Healthy Beginnings

Patient Mysteries: Are You Thyroid Deficient?


Part 7: Thyroid Disease and the Adrenal Connection

“Again with the thyroid?”


“Enough already. Write something else.”

“But, but…There’s more.”

“More? I should know from this? In my day, you measured one thing, TSH. If it’s high, it’s low. If it’s low, it’s high. Everything is upside down. You give one thing, synthroid. None of this fancy, schmancy finding root causes. You make things too complicated.”

“Do you want the problem fixed, or covered up?”

“Ah. Cover it up. It’s easier.”

“I’m only halfway through. We did ‘leaky gut,’ heavy metals and infections. This month adrenal fatigue, next iodine, and, in March, nutrient deficiencies.”

“Adrenal fatigue?” Dad said. “Another one of your crazy ideas.”

“It’s real,” I replied.

“Oh sure, you told me, Teddy Roosevelt had it. I read it in a history book. He would have been famous for taking San Juan Hill, but he was too tired to get out of bed that morning. No?”

“It’s real and you know it,” I replied. “It can be measured. And yes Teddy Roosevelt and many others had it too.”

“Adrenal fatigue,” Dad hooted. “I hear myself now talking to the other Mr. Roosevelt. I’m so sorry Mr. President. I know you want us to storm the beaches at Normandy but I don’t get up till noon. I’m taking it easy today. I have a condition you know. Thanks for thinking of me.”


“And this has what to do with the thyroid?”

The Autoimmune-Adrenal-Thyroid Connection

In 1881, George Miller Beard, M.D., a neurologist and graduate from the New York

College of Physicians and Surgeons, described a condition based on excess “nervous energy.” Constant over stimulation of the nervous system from the “modern, sedate, new fangled American lifestyle,” complete with indoor electric lighting and plumbing, resulted in a burnout or nervous exhaustion condition he termed “neurasthenia.”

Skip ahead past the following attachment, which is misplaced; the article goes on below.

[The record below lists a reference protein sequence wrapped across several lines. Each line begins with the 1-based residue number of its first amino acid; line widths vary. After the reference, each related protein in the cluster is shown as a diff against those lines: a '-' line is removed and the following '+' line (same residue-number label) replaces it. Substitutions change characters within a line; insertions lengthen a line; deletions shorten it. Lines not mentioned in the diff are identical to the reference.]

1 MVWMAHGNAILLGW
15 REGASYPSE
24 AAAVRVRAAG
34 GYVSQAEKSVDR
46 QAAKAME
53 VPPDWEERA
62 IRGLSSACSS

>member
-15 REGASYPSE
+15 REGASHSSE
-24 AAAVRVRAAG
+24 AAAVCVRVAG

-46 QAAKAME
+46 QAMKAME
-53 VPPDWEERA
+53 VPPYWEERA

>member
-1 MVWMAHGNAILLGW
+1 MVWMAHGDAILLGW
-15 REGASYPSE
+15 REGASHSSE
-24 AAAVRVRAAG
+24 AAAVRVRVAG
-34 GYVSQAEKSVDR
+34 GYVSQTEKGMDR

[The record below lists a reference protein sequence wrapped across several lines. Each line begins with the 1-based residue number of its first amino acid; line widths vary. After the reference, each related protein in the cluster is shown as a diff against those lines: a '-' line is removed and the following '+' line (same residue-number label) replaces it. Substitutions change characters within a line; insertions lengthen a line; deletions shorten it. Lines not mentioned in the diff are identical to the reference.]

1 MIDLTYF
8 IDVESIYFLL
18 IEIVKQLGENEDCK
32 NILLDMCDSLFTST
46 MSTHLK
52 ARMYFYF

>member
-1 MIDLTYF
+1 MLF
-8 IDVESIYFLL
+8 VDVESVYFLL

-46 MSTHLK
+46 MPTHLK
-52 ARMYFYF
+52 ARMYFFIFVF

Symptoms of neurasthenia included nervous dyspepsia, insomnia, hysteria, hypochondria, asthma, sick-headache, skin rashes, hay fever, premature baldness, inebriety, hot and cold flashes, nervous exhaustion, brain-collapse and forms of elementary insanity. The best educated and most sophisticated Americans, President Theodore Roosevelt and the western artist Frederic Remington, were best-known celebrity sufferers from this malady Dr. Beard termed “neurasthenia.”

The “cure” was a withdrawal from modern life, rest and a less hectic lifestyle. Critics, (not unlike Dad), noted that urban life in the late nineteenth century had produced a “gaggle of pathetic, pampered, physically and morally enfeebled 97 pound weaklings, unworthy successors to the stalwart Americans who had fought the Civil War and tamed a continent.” (1)

Physicians jumped on this “nervous energy” diagnosis, relieving them of more vigilant medical inquiry. Early signs of tuberculosis, heart failure and epilepsy were chalked up to ‘neurasthenia,’ and when later discovered to be in error, gave fuel to those who saw this “disease” as a sham.

Though no longer used to describe any medical condition, neurasthenia is remarkably similar to a very real condition with objective diagnostic criteria known as “Adrenal Fatigue.”